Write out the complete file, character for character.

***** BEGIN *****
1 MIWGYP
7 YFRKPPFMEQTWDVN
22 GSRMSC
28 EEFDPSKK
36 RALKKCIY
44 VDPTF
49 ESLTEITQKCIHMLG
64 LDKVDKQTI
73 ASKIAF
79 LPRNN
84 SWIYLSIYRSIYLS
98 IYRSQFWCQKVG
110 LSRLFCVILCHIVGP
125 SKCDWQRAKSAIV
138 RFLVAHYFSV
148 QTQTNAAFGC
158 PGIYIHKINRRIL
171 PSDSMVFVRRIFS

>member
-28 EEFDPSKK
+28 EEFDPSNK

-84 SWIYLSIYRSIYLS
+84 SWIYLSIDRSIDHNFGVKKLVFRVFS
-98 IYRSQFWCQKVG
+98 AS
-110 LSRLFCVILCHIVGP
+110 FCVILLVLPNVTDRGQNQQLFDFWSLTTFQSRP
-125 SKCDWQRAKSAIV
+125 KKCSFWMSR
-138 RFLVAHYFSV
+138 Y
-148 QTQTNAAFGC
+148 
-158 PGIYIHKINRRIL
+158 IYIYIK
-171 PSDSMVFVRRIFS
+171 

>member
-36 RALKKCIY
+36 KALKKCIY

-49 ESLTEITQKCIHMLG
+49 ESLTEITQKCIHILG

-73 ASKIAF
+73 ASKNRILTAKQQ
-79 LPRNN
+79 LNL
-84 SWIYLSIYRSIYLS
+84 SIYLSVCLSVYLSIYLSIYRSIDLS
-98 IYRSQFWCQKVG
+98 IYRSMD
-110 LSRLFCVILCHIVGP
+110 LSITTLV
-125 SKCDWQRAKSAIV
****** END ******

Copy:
1 MIWGYP
7 YFRKPPFMEQTWDVN
22 GSRMSC
28 EEFDPSKK
36 RALKKCIY
44 VDPTF
49 ESLTEITQKCIHMLG
64 LDKVDKQTI
73 ASKIAF
79 LPRNN
84 SWIYLSIYRSIYLS
98 IYRSQFWCQKVG
110 LSRLFCVILCHIVGP
125 SKCDWQRAKSAIV
138 RFLVAHYFSV
148 QTQTNAAFGC
158 PGIYIHKINRRIL
171 PSDSMVFVRRIFS

>member
-28 EEFDPSKK
+28 EEFDPSNK

-84 SWIYLSIYRSIYLS
+84 SWIYLSIDRSIDHNFGVKKLVFRVFS
-98 IYRSQFWCQKVG
+98 AS
-110 LSRLFCVILCHIVGP
+110 FCVILLVLPNVTDRGQNQQLFDFWSLTTFQSRP
-125 SKCDWQRAKSAIV
+125 KKCSFWMSR
-138 RFLVAHYFSV
+138 Y
-148 QTQTNAAFGC
+148 
-158 PGIYIHKINRRIL
+158 IYIYIK
-171 PSDSMVFVRRIFS
+171 

>member
-36 RALKKCIY
+36 KALKKCIY

-49 ESLTEITQKCIHMLG
+49 ESLTEITQKCIHILG

-73 ASKIAF
+73 ASKNRILTAKQQ
-79 LPRNN
+79 LNL
-84 SWIYLSIYRSIYLS
+84 SIYLSVCLSVYLSIYLSIYRSIDLS
-98 IYRSQFWCQKVG
+98 IYRSMD
-110 LSRLFCVILCHIVGP
+110 LSITTLV
-125 SKCDWQRAKSAIV